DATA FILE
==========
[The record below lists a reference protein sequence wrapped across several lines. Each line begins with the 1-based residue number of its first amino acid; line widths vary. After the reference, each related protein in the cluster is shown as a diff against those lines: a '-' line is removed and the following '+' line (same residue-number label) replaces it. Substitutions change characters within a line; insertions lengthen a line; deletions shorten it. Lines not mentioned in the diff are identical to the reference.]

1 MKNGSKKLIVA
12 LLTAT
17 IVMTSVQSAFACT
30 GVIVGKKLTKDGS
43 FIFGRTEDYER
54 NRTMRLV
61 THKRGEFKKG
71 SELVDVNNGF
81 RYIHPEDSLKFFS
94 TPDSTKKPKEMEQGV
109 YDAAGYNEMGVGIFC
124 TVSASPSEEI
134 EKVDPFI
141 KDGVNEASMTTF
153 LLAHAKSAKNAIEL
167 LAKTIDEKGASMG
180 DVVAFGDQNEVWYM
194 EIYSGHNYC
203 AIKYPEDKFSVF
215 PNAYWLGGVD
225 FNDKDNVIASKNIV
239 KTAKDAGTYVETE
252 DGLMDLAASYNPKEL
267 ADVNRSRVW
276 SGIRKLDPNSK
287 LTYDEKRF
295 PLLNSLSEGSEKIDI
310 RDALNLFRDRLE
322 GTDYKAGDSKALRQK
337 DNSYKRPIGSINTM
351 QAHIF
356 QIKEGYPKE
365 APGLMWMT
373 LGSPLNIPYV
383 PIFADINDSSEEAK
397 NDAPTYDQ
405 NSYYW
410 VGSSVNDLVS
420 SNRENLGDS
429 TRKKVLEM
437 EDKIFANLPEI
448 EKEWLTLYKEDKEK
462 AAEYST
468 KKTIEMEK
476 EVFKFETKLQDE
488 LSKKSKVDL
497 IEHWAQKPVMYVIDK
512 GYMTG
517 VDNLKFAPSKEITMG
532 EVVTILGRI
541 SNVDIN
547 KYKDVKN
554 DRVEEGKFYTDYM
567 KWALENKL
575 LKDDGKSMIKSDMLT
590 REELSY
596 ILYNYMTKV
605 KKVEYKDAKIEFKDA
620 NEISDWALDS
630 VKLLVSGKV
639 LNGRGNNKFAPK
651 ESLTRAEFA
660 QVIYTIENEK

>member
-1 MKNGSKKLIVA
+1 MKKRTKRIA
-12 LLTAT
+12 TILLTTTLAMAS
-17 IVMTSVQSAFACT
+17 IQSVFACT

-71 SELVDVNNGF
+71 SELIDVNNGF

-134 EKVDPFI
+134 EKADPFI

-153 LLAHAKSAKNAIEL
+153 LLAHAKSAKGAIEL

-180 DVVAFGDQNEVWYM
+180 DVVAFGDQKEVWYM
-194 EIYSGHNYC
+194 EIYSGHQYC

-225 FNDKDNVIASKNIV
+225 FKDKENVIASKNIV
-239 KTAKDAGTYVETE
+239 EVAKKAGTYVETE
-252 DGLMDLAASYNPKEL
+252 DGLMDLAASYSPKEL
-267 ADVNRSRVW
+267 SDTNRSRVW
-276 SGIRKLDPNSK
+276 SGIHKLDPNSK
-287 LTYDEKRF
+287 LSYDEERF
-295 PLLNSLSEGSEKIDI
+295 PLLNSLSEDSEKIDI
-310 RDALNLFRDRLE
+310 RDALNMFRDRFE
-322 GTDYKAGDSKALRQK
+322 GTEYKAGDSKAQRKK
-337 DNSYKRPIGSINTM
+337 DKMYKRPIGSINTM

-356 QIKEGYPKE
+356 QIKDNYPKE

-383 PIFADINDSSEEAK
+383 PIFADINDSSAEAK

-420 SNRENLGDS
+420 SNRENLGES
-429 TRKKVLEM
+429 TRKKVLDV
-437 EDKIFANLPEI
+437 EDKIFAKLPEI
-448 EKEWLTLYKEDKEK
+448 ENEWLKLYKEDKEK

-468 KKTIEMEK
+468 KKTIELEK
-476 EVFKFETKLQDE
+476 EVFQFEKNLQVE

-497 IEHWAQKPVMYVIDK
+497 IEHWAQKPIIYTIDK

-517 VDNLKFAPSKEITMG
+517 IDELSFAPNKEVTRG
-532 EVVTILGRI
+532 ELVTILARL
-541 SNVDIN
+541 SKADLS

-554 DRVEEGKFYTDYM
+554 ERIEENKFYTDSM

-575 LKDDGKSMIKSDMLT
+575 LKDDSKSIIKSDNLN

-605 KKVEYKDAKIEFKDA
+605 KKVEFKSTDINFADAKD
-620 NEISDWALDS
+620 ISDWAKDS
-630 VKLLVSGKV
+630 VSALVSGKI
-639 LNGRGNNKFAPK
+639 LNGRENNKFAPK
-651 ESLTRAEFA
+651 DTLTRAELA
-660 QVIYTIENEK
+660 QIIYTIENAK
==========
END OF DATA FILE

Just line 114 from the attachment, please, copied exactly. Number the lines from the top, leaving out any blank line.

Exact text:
-468 KKTIEMEK